1. Panel Presentation and Discussion: Rural Health Equity and the Social Determinants of Health 2011 Virginia Rural Health Summit Michael O. Royster, MD, MPH Director, Office of Minority Health and Health Equity Virginia Department of Health
7. All rural Virginians should have the opportunity to make choices that allow them to live long, healthy lives, regardless of their education, income, race, ethnicity, place of residence, gender…
Hinweis der Redaktion
Good morning, I’m Mike Royster, the director of OMHHE within the VDH and I will be the moderator for this session.
Disparities are differences Inequities are differences that are: Systemic patterned and predictable Avoidable not inevitable, but socially produced
Definition of health equity, which is the goal in eliminating health inequities. Societal efforts beyond individual knowledge and behavior change The conditions for health include what we refer to as the SDOH. As defined by the CDC, Social determinants of health (SDOH) are the complex, integrated, and overlapping social structures and economic systems that include the social environment, physical environment, and health services and structural and societal factors that are responsible for most health inequities. SDOH are shaped by the distribution of money, power and resources which are themselves influenced by policy choices. With a specific focus on populations that have experienced socioeconomic disadvantage and historical injustice, which has resulted in systematic differences in access to the SDOH among racial/ethnic minority and low income populations. Such disadvantage creates unequal opportunities to be healthy.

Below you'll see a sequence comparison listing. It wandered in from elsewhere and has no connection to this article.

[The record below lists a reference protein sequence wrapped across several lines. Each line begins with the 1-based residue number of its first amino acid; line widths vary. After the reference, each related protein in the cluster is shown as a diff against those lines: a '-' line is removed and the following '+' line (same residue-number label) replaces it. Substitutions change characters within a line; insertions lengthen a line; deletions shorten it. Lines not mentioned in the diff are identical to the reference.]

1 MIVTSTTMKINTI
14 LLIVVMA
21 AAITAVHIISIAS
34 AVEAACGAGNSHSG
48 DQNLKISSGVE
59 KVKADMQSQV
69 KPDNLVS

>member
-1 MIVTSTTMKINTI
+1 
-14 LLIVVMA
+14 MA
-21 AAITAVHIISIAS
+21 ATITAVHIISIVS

This diagram visually depicts the concept of health equity and the SDOH. Inner circle Individual determinants Next circle Behaviors; usually the focus of our efforts Outer circle SDOH that influence behaviors including…access to health care Outer most circle SDoHE, are those policy decisions, economic conditions, and social structures that shape the distribution of SDOH among SES groups; R/E groups; gender; residence (urban-rural); etc. Efforts to reduce health inequities usually focus on the individual behavior ring of the diagram. However, the outer 2 rings must be focused on as well to effectively promote rural health equity.
In Rural Virginia, there are multiple dimensions of health inequities: The most obvious being rural vs. urban But within rural areas, there are also inequities among subpopulations; most prominently along SES, R/E, and gender; but also sexual orientation, ability, etc.
So this panel presentation and discussion are about promoting rural health equity, which is really about assuring that all Virginians…whether those choices are to purchase healthy foods in your neighborhood, or to live in a healthy neighborhood with many opportunities to be healthy, including high performing schools, job opportunities, freedom from environmental toxins or violence. Introduce the panel